There’s no ‘best’ embedding of any countable model of the nonstandard integers into the complex numbers, and not even any computable such embedding. But there are lots of them. Given any embedding

of any field into the complex numbers, you can compose it with any automorphism

and get a new embedding

And there are vast numbers of such automorphisms! To be precise, there are of them where is the cardinality of the continuum. The reason is:

1) Any **transcendence basis** of — that is, a maximal set of numbers that obey no polynomial equations with rational coefficients — has cardinality

2) Given any transcendence basis of and any permutation there is an automorphism extending

For a bit more read Andrés Caicedo’s remark on MathOverflow. Note that in this comment I’m assuming the axiom of choice.

]]>Thanks for the answer and fixing the LaTeX. Wanted also to amend myself and add that I meant countable *exponent* ultrapower and hence countinuum power , as in parent comment, though perhaps this doesn’t makes the embedding more constructive.

Given any countable model of Peano arithmetic, there’s never a *specific* embedding of it into the complex numbers: the theorem simply says that such an embedding *exists*, and the proof gives no clue about how to build it. Basically you just choose a transcendental number for each nonstandard integer, subject to the conditions that the arithmetic operations on these numbers match those of the corresponding integers. This is done with the help of the Axiom of Choice.

If , given an ultrafilter , is a countable ultrapower of the standard model of arithmetic, how would the map look like? What complex number would correspond to, say, an hyperinteger ?

]]>Thanks for your feedback John. I referred to Rudin’s proof as long-winded only in contrast with Ax’s terse proof, which deftly reduces the theorem to the pigeonhole principle with the help of some basic theorems of model theory and algebra.

Also sorry for not having noticed the clear Latex-related instructions in bold fonts (in these situations I am reminded of how some of us resemble some of our students).

]]>Neat! I haven’t thought much about the Grothendieck–Ax theorem. It reminds me slightly of the apparently much harder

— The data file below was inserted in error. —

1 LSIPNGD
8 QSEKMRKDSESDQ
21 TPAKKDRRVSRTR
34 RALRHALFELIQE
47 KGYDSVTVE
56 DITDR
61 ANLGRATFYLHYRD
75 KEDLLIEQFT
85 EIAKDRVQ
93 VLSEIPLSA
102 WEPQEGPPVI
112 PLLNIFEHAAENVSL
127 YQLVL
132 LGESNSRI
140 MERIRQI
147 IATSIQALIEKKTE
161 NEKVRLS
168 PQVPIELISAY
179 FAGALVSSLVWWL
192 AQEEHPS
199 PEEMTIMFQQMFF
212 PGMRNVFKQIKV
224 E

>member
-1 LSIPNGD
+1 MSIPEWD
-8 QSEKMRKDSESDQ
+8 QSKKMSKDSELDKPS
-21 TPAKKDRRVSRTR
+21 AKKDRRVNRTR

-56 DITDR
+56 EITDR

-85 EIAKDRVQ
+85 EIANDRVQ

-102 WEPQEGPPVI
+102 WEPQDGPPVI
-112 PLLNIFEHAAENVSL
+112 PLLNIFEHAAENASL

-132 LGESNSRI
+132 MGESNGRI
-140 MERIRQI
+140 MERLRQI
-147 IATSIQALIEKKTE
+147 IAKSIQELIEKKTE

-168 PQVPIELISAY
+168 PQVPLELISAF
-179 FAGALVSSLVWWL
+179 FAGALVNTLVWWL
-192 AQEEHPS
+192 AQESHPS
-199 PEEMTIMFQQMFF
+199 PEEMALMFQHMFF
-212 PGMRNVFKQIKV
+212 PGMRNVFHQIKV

Jacobian conjecture.

The model-theoretic proof should be compared to the long-winded one using standard tools of multivariable complex variables, by the eminent Walter Rudin in the following paper:

• Rudin, W. (1995) Injective Polynomial Maps are Automorphisms, American Mathematical Monthly, 102, 6:540-543.

I’ll have to look at it! It’s rare to see a long-winded proof that’s only 3 pages long… though some of my students’ homeworks contain examples.

By the way, when posting a comment with LaTeX here, read the directions written in big black letters that appears directly over the comment box:

]]>You can use Markdown or HTML in your comments. You can also use LaTeX, like this: $latex E = m c^2 $. The word ‘latex’ comes right after the first dollar sign, with a space after it.

An exposition can be found in the Chapter 6 of the following master’s thesis by Amanda Purcell:

https://pqdtopen.proquest.com/doc/1476434703.html?FMT=AI

The model-theoretic proof should be compared to the long-winded one using standard tools of multivariable complex variables, by — guess who? — the eminent Walter Rudin in the following paper:

Rudin, W. (1995) Injective Polynomial Maps are Automorphisms, American Mathematical Monthly, 102, 6:540-543

]]>https://mathoverflow.net/questions/66146/nonstandard-reals-in-the-complex-plane

]]>silvascientist wrote:

Should we not also add, “and taking roots of polynomials”?

Yes indeed! Thanks, I’ll fix that comment of mine.

]]>Thanks for your reply! One minor thing… when you say the transcendence degree of a field is “the least number of elements of we need to throw into to generate all of using the field operations…”, should we not also add, “and taking roots of polynomials”? For instance, I’m pretty sure has transcendence degree one, even though a finite number of elements could never suffice to generate over using just the field operations…

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